Back in 2015, Apple introduced pressure-sensitive iPhone screens alongside 3D Touch as a potentially major hardware-software innovation, but barely supported the feature, leading to informed speculation that all of 2019’s iPhones would lose their pressure-sensing hardware. Today’s release of the fourth iOS 13 and iPadOS 13 developer betas appears to put the final nail in 3D Touch’s coffin, tightening up the responsiveness of its replacement: Context Menus.

If you aren’t already familiar with 3D Touch, the concept was simple: slight, medium, and heavy pressure on an iPhone’s screen could be recognized differently, such that a light press would open an app while a firm press in the same spot would instead conjure up a contextual menu. Apple sometimes nested additional “peek and pop” features within iPhone apps using the same pressure sensitivity, giving users extra options if they pressed down more on the screen.

Over the last few beta releases of iOS 13 and iPadOS 13, Apple has been rolling out a replacement called Context Menus — a change it set the stage for last year by releasing the iPhone XR without 3D Touch hardware. Back then, Apple said it was giving the XR an alternative called “Haptic Touch” that pulled up the same sort of contextual menus as earlier iPhones, but did so using two tricks: Instead of pressure, it sensed button press time, counting an extra split-second as a stronger button press, confirming the different intent with a “thump” from the phone’s vibration feature.

Now iPad users will get a version of Haptic Touch minus the haptics. The “hold slightly longer” feature works the exact same way as on the iPhone XR, but there’s no confirming thump because iPads don’t have vibration actuators inside. (Presumably, the feature will work the same way on the seventh-generation iPod touch, the only iPod that supports iOS 13, while similarly lacking vibration hardware.)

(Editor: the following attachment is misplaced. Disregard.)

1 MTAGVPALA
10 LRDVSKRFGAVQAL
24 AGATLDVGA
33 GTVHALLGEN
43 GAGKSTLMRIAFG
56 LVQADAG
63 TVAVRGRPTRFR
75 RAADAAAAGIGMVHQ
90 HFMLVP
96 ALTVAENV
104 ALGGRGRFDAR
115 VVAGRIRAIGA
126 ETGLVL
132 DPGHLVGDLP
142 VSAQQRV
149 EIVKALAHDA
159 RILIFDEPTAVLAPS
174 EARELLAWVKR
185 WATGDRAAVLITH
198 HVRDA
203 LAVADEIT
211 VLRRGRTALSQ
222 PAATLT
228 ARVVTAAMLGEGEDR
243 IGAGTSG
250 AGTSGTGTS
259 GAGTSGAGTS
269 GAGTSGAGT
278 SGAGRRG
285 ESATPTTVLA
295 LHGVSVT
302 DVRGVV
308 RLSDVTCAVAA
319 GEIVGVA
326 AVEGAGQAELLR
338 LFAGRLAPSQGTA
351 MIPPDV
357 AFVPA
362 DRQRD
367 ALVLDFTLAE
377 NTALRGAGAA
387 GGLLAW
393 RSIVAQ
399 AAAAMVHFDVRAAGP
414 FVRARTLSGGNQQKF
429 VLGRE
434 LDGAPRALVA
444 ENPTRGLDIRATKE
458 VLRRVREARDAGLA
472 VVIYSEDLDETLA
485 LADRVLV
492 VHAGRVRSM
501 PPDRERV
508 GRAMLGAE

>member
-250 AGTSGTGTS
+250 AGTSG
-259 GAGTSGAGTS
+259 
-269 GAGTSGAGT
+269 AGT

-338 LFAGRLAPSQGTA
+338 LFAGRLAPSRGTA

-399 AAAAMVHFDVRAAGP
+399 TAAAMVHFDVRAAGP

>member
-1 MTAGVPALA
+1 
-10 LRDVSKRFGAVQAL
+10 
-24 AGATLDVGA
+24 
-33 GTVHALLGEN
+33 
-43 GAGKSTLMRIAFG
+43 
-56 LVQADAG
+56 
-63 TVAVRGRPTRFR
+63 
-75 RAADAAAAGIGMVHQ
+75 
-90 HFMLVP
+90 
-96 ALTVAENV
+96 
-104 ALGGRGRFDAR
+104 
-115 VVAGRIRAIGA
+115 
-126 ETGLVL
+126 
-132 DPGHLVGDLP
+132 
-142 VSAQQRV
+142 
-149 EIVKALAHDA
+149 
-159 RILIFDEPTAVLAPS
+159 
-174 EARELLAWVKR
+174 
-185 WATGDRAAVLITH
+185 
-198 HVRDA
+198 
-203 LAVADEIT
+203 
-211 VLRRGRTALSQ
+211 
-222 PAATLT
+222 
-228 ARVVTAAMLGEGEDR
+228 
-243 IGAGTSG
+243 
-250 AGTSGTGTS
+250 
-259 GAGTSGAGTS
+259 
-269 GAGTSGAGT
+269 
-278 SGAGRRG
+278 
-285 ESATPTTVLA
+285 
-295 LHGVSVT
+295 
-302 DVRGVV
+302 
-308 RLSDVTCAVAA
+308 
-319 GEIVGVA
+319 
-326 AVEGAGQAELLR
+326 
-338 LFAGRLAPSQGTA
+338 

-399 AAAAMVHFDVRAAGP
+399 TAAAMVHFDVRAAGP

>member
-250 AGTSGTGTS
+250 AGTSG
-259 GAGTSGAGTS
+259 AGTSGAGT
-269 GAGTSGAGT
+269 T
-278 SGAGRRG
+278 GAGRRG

The key change in iOS/iPadOS 13 beta 4 is that the timing for the Context Menus and a related UI feature — Home screen icon rearrangement — has been tightened to perfection. Hold down on an app icon for just under two seconds, or long enough to be “holding down” rather than tapping for selection, and a Context Menu pops up, as shown above. Hold an additional second or so and icons begin to shake to indicate they can be arranged.

This timing isn’t terribly different from what iOS 12 used to evoke icon rearrangement, but it adds another layer of depth to devices that didn’t have Context Menus before. Critically, beta 4 makes bringing those menus up feel great — more intuitive than before, quick yet without interfering with the prior system people knew for icon rearrangement.

If you sprung for a more expensive iPhone such as the iPhone XS or iPhone XS Max, you might be bummed out that the pressure-sensitive screen doesn’t give you any distinct advantage over ones without that hardware. But at least for the time being, iOS 13 still lets you bring up Context Menus instantly by applying extra pressure. That’s minor consolation for the loss of what could have been an important hardware feature across all iOS and iPadOS devices, replaced by a “good enough” software alternative.

iOS 13 beta 4 and iPadOS 13 beta 4 are available now for developers through Apple’s developer portal, and through registered devices’ over-the-air Software Update features. Public betas are expected to follow in the near future.